The Muslim Brotherhood has fronted a candidate. A former ally of Mubarak may even run. But whoever wins will start with less than half the foreign reserves Egypt had before the revolution.
Though far more deftly than Egypt did.
What exactly is happening isn't clear yet. But it seems fairly certain that Egypt's ruling junta is backing away from the prosecution of NGO workers that led to the worst US-Egypt diplomatic crisis in decades.
So far, reports of the arrest of Al Qaeda's Saif al-Adel, once the group's top military planners, in Cairo don't appear to be correct.
A parliamentary delegation met with locals yesterday in the village of Sharbat, where sectarian strife had led to the expulsion of eight Christian families.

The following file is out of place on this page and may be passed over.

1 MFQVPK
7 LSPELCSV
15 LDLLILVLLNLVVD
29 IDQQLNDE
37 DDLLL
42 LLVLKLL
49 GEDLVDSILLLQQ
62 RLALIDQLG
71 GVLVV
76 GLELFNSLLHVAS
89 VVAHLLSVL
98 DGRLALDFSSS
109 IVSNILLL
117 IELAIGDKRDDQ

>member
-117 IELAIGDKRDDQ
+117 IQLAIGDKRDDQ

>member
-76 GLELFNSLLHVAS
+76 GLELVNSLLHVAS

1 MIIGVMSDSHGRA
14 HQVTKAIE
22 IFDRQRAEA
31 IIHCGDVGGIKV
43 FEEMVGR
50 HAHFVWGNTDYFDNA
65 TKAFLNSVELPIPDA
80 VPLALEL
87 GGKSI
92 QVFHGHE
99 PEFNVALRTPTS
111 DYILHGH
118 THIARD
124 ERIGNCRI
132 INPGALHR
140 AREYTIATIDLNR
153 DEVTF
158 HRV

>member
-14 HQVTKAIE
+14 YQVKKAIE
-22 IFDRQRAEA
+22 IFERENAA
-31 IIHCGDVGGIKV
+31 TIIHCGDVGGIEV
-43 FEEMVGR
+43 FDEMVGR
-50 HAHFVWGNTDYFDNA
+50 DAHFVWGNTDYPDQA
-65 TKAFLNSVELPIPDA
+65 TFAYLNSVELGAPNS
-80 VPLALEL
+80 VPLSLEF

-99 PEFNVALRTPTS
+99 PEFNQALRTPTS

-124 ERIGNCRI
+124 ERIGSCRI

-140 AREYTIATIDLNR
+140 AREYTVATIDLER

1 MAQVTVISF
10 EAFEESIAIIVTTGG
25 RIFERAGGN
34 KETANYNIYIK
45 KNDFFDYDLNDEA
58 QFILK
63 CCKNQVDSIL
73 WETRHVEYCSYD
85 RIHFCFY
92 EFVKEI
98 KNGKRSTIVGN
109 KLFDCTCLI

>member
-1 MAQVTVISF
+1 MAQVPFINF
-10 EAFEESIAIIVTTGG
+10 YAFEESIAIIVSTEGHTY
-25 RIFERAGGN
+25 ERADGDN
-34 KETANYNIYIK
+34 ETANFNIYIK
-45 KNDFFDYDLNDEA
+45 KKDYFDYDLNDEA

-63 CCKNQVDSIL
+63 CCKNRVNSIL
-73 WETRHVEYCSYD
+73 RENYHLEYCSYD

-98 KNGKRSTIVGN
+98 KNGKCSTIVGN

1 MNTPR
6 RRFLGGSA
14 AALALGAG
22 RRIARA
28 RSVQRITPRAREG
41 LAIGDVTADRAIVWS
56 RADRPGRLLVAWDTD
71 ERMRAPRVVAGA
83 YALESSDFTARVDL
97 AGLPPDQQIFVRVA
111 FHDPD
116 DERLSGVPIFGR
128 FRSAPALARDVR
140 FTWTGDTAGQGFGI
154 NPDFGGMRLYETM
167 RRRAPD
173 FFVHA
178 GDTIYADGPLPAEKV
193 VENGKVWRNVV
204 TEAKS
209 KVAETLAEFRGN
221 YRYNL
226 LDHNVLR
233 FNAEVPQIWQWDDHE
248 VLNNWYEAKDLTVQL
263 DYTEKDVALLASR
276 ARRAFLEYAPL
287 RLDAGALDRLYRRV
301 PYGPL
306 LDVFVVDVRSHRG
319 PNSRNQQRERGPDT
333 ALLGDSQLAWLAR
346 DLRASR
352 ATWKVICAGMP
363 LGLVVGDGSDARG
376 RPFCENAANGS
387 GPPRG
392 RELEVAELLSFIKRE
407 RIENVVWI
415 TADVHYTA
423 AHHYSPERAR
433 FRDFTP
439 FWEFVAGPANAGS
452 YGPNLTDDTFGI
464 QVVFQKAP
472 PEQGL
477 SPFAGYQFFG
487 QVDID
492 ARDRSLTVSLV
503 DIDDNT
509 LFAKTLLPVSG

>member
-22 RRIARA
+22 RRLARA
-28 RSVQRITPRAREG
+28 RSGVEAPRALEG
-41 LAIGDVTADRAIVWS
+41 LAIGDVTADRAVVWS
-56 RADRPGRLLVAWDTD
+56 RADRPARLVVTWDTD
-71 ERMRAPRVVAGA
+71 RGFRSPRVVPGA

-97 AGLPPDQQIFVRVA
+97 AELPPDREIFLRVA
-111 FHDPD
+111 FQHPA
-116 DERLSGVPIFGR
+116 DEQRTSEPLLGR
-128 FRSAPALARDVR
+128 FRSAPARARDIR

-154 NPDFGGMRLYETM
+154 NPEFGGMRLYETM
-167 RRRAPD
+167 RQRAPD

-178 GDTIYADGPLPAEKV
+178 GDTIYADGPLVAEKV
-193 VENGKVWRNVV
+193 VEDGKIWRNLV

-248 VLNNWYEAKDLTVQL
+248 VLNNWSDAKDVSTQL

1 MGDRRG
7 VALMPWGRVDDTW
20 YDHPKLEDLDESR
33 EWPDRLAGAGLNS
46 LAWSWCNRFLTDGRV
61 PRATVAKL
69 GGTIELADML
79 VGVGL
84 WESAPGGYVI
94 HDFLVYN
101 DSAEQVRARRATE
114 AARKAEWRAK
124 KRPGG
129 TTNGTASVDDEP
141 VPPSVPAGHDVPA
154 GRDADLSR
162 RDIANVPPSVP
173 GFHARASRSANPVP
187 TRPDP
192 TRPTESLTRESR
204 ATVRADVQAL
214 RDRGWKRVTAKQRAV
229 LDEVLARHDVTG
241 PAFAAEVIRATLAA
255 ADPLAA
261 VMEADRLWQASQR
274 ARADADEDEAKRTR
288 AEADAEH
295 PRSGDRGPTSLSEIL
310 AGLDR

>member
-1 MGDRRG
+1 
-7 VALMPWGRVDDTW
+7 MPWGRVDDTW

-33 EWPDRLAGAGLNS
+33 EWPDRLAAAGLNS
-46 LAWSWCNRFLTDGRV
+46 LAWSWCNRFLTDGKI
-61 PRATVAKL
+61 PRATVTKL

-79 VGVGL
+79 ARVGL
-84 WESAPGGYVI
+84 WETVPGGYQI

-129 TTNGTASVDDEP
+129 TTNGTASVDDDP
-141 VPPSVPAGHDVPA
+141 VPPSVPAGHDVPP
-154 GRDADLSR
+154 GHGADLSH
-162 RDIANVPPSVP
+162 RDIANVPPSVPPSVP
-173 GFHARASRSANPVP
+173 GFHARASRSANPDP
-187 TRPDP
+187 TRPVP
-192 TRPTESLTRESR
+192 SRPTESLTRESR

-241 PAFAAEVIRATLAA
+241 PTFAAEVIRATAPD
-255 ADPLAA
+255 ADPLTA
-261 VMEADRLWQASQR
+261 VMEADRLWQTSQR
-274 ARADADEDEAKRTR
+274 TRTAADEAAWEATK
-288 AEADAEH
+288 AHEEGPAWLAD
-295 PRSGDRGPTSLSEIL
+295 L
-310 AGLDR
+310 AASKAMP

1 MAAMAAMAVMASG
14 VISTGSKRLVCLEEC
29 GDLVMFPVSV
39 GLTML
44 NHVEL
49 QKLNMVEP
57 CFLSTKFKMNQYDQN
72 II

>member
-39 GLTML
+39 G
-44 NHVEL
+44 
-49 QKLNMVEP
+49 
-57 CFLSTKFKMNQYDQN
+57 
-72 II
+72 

Egypt said yesterday it will prosecute a large number of people, including 19 Americans, involved in democracy promotion in the country, putting the country's US aid in extreme jeopardy.
Anger pulsed through Cairo today after 73 soccer fans were killed in clashes yesterday. The protests may provide an opportunity for civilian politicians to come to grips with the military.